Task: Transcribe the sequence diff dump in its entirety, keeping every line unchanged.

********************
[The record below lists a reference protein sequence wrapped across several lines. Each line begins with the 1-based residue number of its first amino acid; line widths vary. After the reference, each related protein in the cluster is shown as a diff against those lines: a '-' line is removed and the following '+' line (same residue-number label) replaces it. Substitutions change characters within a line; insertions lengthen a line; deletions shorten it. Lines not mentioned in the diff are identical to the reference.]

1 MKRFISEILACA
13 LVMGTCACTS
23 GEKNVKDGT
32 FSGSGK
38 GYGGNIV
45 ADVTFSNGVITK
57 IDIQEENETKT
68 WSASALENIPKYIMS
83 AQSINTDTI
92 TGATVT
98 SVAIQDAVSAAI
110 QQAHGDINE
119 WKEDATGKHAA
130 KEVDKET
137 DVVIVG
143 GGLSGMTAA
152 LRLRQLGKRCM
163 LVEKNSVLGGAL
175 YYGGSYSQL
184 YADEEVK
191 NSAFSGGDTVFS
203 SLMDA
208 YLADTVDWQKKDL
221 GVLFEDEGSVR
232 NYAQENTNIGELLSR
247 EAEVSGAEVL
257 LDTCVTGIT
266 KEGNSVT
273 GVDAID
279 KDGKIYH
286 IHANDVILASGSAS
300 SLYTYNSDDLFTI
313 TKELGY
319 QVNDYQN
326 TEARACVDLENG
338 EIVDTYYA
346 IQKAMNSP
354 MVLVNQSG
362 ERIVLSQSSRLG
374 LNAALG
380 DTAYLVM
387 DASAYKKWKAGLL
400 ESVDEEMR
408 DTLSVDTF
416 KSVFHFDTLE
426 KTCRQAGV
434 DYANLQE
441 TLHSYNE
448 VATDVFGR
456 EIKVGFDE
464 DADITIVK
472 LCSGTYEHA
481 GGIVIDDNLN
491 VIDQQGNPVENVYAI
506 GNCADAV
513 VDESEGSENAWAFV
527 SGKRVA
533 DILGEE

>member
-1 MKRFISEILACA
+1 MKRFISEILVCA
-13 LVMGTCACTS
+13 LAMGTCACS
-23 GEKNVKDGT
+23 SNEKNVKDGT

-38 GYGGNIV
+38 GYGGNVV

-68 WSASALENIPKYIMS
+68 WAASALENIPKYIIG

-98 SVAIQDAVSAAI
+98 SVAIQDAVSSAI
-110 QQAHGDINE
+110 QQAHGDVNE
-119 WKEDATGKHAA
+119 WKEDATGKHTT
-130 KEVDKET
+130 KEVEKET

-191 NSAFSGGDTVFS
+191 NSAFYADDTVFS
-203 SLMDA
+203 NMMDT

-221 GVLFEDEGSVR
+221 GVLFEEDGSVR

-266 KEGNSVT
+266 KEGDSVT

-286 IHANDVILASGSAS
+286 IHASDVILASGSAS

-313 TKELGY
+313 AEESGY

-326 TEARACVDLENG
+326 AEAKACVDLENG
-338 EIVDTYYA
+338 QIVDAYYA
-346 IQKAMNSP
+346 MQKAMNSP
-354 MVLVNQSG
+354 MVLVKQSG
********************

[The record below lists a reference protein sequence wrapped across several lines. Each line begins with the 1-based residue number of its first amino acid; line widths vary. After the reference, each related protein in the cluster is shown as a diff against those lines: a '-' line is removed and the following '+' line (same residue-number label) replaces it. Substitutions change characters within a line; insertions lengthen a line; deletions shorten it. Lines not mentioned in the diff are identical to the reference.]

1 MKRFISEILACA
13 LVMGTCACTS
23 GEKNVKDGT
32 FSGSGK
38 GYGGNIV
45 ADVTFSNGVITK
57 IDIQEENETKT
68 WSASALENIPKYIMS
83 AQSINTDTI
92 TGATVT
98 SVAIQDAVSAAI
110 QQAHGDINE
119 WKEDATGKHAA
130 KEVDKET
137 DVVIVG
143 GGLSGMTAA
152 LRLRQLGKRCM
163 LVEKNSVLGGAL
175 YYGGSYSQL
184 YADEEVK
191 NSAFSGGDTVFS
203 SLMDA
208 YLADTVDWQKKDL
221 GVLFEDEGSVR
232 NYAQENTNIGELLSR
247 EAEVSGAEVL
257 LDTCVTGIT
266 KEGNSVT
273 GVDAID
279 KDGKIYH
286 IHANDVILASGSAS
300 SLYTYNSDDLFTI
313 TKELGY
319 QVNDYQN
326 TEARACVDLENG
338 EIVDTYYA
346 IQKAMNSP
354 MVLVNQSG
362 ERIVLSQSSRLG
374 LNAALG
380 DTAYLVM
387 DASAYKKWKAGLL
400 ESVDEEMR
408 DTLSVDTF
416 KSVFHFDTLE
426 KTCRQAGV
434 DYANLQE
441 TLHSYNE
448 VATDVFGR
456 EIKVGFDE
464 DADITIVK
472 LCSGTYEHA
481 GGIVIDDNLN
491 VIDQQGNPVENVYAI
506 GNCADAV
513 VDESEGSENAWAFV
527 SGKRVA
533 DILGEE

>member
-1 MKRFISEILACA
+1 MKRFISEILVCA
-13 LVMGTCACTS
+13 LAMGTCACS
-23 GEKNVKDGT
+23 SNEKNVKDGT

-38 GYGGNIV
+38 GYGGNVV

-68 WSASALENIPKYIMS
+68 WAASALENIPKYIIG

-98 SVAIQDAVSAAI
+98 SVAIQDAVSSAI
-110 QQAHGDINE
+110 QQAHGDVNE
-119 WKEDATGKHAA
+119 WKEDATGKHTT
-130 KEVDKET
+130 KEVEKET

-191 NSAFSGGDTVFS
+191 NSAFYADDTVFS
-203 SLMDA
+203 NMMDT

-221 GVLFEDEGSVR
+221 GVLFEEDGSVR

-266 KEGNSVT
+266 KEGDSVT

-286 IHANDVILASGSAS
+286 IHASDVILASGSAS

-313 TKELGY
+313 AEESGY

-326 TEARACVDLENG
+326 AEAKACVDLENG
-338 EIVDTYYA
+338 QIVDAYYA
-346 IQKAMNSP
+346 MQKAMNSP
-354 MVLVNQSG
+354 MVLVKQSG